Whether you buy or make one yourself, the important thing is to follow the basic rules for composting. Mix your materials so that you include green material like grass, brown material like dried leaves, and some soil or old compost to provide the bacteria needed. Then keep the pile moist and turn it regularly (stirring weekly is great) for quicker processing.
Compost is commonly referred to as “brown gold.” It is one of the best ways to improve your soil and well worth pursuing.
What can I do to improve the soil in my perennial bed so my plants will do better this year?
Most perennial flowers need good soil to flourish. A loose soil (sandy-loam) is generally best, one with good drainage and lots of organic material can help your bed to produce an abundance of beautiful plants.
To get good drainage, especially in clay soils, dig in compost at least a foot deep and grade the bed with a slight slope to keep water from pooling. There are many types of amendments that may be used effectively so check around to see what is available in your community. In rural areas, for example, composted manure is readily found while in urban areas peat moss and other materials are found in all garden centers.
It is a good idea to do a soil test to determine the need for fertilizers or to adjust the ph of the soil. You can get a kit from your local extension office.
While it is easier to work in a new area without plants you can dig in around your plants and slowly improve an existing bed. By working the soil where you are replacing or moving plants you can eventually have a much-improved bed.
When can I expect the last frost in Douglas County? When will it be safe to plant my vegetables and flowers?
There is a lot of confusion over this question so it comes up year after year. Usually, the question is asked in terms of the average last frost. The problem is, as any local resident knows when it comes to the weather there really is no such thing as an average year in Minnesota!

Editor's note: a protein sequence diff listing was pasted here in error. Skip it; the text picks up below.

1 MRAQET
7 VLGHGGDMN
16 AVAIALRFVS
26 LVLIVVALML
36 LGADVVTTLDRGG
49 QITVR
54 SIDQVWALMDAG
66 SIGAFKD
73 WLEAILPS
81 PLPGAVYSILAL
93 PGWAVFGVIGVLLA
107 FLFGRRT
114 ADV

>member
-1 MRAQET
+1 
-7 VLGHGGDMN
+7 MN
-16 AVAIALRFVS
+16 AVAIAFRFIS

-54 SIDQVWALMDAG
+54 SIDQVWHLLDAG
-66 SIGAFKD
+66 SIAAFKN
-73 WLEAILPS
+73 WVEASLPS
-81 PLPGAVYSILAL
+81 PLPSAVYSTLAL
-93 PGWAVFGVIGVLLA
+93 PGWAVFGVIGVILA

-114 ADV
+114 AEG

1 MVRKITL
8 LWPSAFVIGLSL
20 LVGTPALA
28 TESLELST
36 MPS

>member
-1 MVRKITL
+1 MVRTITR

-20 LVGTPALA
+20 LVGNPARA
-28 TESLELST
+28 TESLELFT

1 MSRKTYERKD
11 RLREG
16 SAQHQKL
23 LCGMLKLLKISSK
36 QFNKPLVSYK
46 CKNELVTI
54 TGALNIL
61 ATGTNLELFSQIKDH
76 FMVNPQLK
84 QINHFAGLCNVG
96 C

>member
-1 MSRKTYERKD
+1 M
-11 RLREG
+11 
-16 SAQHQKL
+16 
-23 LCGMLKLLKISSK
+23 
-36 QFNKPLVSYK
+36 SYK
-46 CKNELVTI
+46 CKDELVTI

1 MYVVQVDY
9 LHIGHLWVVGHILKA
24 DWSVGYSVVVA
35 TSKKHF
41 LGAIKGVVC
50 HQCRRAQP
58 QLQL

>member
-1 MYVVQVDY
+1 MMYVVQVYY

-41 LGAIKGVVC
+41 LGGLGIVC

When they ask the question, most people are expecting a specific date which they can use to guide their planting. A better approach is probably to keep a couple of dates generally in mind and apply an underlying principle to guide specific planning.
For Douglas County (Chandler Field in Alexandria) the 50% chance for the last freeze date is May 1st. The 90% chance for last freeze date comes on May 16th. Using the idea of “average ” really suggests a planting date that would lead to exposing plants to a frozen half the time. Obviously, this is unacceptable. Waiting for no potential frost exposure is not practical either. So what to do?
The best idea is to use May 16th or so as a suggested time for you to take a look at the long-range weather forecast and make an educated guess based on the projected trends at that time. There is a lot of variation from year to year, so there is no set date you can count on.
A related issue concerns the hardiness qualities of the plants. Using the frost date appropriately means applying it differently to different plants. Some plants like pansy, snapdragons, or broccoli like colder weather and can be planted around May 1st while plants like tomatoes or cucumbers are quite tender and must be planted only after any frost is unlikely. It all calls for good judgment and a willingness to accept occasional loses.
Why aren’t my clematis blooming? Can/should I move or divide them?
A common question about clematis that comes up every summer has to do with blooming. It could be someone wondering why they are getting no blooms. Another issue has to do with moving or dividing this popular plant.
Clematis comes in three distinct types and are identified as belonging to one of three groups. If you know your variety try to look up the group in a reference of some kind. If you do not know the variety just experiment a little and you will be able to figure out what works based on the following information about these groups.
Group one blooms early, around May, and blooms on last year’s growth. These should be pruned only after they finish blooming.
Group two, are mid-season bloomers and may rebloom in the fall. Flowers bloom on new wood from old buds. If pruned to the ground in the fall they will not have the early bloom but will bloom in the fall.
Group three blooms later in June and July. These bloom on new wood so you may prune at any time and many people cut back to the ground in the fall. To get flowering over most of the plant it is important to cut these back but it is preferable to only cut back to around 18 to 24 inches.